Scotland highly protected marine areas: What are they and why are plans being criticised?

The newly proposed non-fishing zones have prompted serious backlash from rural communities and have been at the heart of multiple political debates in the last few months.

What are Highly Protected Marine Areas (HPMAs)?

Highly Protected Marine Areas (HPMAs) are areas of the sea (including the shoreline) where most human activity, including all forms of fishing, is banned “to encourage the full recovery of marine ecosystems.”

(See below for more detail on what is banned in HPMAs).

HPMAs are set to protect another 10% of Scotland's waters, on top of the current MPAs which protect more than a third (37%) of the country's coastline (Getty Images/iStockphoto)HPMAs are set to protect another 10% of Scotland's waters, on top of the current MPAs which protect more than a third (37%) of the country's coastline (Getty Images/iStockphoto)
HPMAs are set to protect another 10% of Scotland's waters, on top of the current MPAs which protect more than a third (37%) of the country's coastline (Getty Images/iStockphoto)

The Scottish Government defines HPMAs as “designated areas of the sea that are strictly protected from damaging levels of human activities, allowing marine ecosystems to recover and thrive.

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"These areas safeguard all of their marine life for the benefit of the planet and current and future generations; providing opportunities for carefully managed enjoyment and appreciation.”

How do they differ from current Marine Protected Areas (MPAs)?

HPMAs have more strict bans on human activity compared to Marine Protected Areas (MPAs). There are currently 244 MPA sites in Scotland, with 230 for conservation purposes, which equates to more than a third (37%) of the country’s seas.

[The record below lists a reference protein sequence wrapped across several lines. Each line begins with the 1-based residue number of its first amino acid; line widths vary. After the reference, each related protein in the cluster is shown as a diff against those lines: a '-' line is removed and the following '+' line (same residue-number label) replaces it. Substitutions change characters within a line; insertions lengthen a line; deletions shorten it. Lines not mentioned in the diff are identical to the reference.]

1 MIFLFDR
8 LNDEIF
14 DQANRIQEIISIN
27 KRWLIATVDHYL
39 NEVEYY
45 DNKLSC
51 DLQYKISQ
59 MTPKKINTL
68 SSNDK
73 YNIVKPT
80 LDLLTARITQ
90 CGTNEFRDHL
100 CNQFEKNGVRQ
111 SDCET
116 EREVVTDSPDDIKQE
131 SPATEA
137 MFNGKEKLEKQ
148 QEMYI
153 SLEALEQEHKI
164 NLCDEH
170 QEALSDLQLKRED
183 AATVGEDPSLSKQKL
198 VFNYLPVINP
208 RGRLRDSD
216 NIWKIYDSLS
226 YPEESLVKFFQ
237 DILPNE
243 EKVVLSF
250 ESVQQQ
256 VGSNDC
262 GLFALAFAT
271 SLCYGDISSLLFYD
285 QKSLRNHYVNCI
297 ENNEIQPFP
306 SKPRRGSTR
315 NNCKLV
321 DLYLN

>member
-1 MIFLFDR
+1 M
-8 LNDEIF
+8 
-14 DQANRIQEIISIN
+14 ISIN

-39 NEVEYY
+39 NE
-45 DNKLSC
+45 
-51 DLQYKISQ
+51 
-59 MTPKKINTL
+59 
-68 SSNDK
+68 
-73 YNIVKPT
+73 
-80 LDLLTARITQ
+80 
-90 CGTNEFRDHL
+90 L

Where are the HPMAs in Scotland?

As part of the Bute House Agreement - which brought the Scottish Greens into government in a historic power-sharing deal with the SNP - Holyrood ministers committed to designate at least 10% of Scotland's seas as HPMAs by 2026.

The Scottish Government, however, is still yet to confirm where these sites will be.

A consultation calling for views on the new no-fishing zones closed last month.

A further consultation on where the proposed sites will be is likely to take place in 2025, in order to instate them by 2026, the Scottish Government has said.

There is a strong likelihood the HPMAs will be extensions of existing designated MPAs.

The Scottish Government’s consultation said: “HPMAs will be selected in a way that complements the existing MPA network and is mindful of decisions that have already been made and/or are underway regarding wider marine management in Scottish waters.

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“It may be that HPMAs overlap either fully or partially with some existing MPAs in order to maximise the conservation benefits that could be gained with stricter management approaches in a particular geographic location”.

What is banned in HPMAs?

Some of the headline parts of the HPMAs include:

Fishing will be banned. The proposals read: “It is intended that commercial fishing of any kind and by any type of vessel will not be allowed within HPMAs. This includes fishing with static gear, mobile gear and hand collection by divers.”

To travel through HPMAs, fishing vessels will be required to observe “minimum speed requirements to help ensure that fishing is not occurring”; to “lash and stow all fishing gear” and follow “enhanced reporting requirements for vessel monitoring systems”.

Fish farming would also be banned, with the proposals saying: “It is intended that aquaculture of any form, including finfish, shellfish and seaweed cultivation, will not be allowed within HPMAs”.

The plans also suggest a total ban on shellfish cultivation within HPMAs with the paper saying that 70 per cent of this sector is accounted for by mussel cultivation, adding: “Although, shellfish farms are located throughout the west coast, Western Isles, and Orkney the majority are found in Shetland, which accounts for about 70% of all shellfish produced by farms.

“The shellfish industry, with the exception of some of the large-scale Shetland farms, is essentially still a cottage industry with small operators and crofters adding it to their other activities. During 2021 the shellfish industry employed a total of 303 workers (141 full-time and 162 part-time and casual) largely in rural and island communities .

“Although shellfish aquaculture is recognised as one of the most environmentally benign methods of food production, the need for ongoing human activities (both deposition and extraction) mean that this would not be compatible with the aims of HPMAs.”